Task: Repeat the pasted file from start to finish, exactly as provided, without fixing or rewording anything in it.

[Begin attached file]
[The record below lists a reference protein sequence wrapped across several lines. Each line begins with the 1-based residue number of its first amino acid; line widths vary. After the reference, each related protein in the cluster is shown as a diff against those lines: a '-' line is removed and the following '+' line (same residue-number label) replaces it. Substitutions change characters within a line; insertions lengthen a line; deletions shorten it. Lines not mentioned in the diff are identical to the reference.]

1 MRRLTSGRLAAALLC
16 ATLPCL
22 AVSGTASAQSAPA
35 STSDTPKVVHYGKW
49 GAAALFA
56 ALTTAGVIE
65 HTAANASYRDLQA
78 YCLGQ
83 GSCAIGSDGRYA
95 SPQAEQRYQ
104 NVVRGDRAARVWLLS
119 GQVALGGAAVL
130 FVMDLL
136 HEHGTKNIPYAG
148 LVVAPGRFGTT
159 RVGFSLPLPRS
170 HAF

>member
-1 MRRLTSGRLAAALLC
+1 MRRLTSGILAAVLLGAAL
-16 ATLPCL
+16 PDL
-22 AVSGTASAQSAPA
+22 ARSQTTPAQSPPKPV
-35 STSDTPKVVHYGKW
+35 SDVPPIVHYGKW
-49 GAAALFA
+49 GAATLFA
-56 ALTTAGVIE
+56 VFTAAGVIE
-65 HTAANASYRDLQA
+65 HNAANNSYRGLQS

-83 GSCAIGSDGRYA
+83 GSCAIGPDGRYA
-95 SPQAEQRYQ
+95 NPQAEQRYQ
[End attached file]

[The record below lists a reference protein sequence wrapped across several lines. Each line begins with the 1-based residue number of its first amino acid; line widths vary. After the reference, each related protein in the cluster is shown as a diff against those lines: a '-' line is removed and the following '+' line (same residue-number label) replaces it. Substitutions change characters within a line; insertions lengthen a line; deletions shorten it. Lines not mentioned in the diff are identical to the reference.]

1 MRRLTSGRLAAALLC
16 ATLPCL
22 AVSGTASAQSAPA
35 STSDTPKVVHYGKW
49 GAAALFA
56 ALTTAGVIE
65 HTAANASYRDLQA
78 YCLGQ
83 GSCAIGSDGRYA
95 SPQAEQRYQ
104 NVVRGDRAARVWLLS
119 GQVALGGAAVL
130 FVMDLL
136 HEHGTKNIPYAG
148 LVVAPGRFGTT
159 RVGFSLPLPRS
170 HAF

>member
-1 MRRLTSGRLAAALLC
+1 MRRLTSGILAAVLLGAAL
-16 ATLPCL
+16 PDL
-22 AVSGTASAQSAPA
+22 ARSQTTPAQSPPKPV
-35 STSDTPKVVHYGKW
+35 SDVPPIVHYGKW
-49 GAAALFA
+49 GAATLFA
-56 ALTTAGVIE
+56 VFTAAGVIE
-65 HTAANASYRDLQA
+65 HNAANNSYRGLQS

-83 GSCAIGSDGRYA
+83 GSCAIGPDGRYA
-95 SPQAEQRYQ
+95 NPQAEQRYQ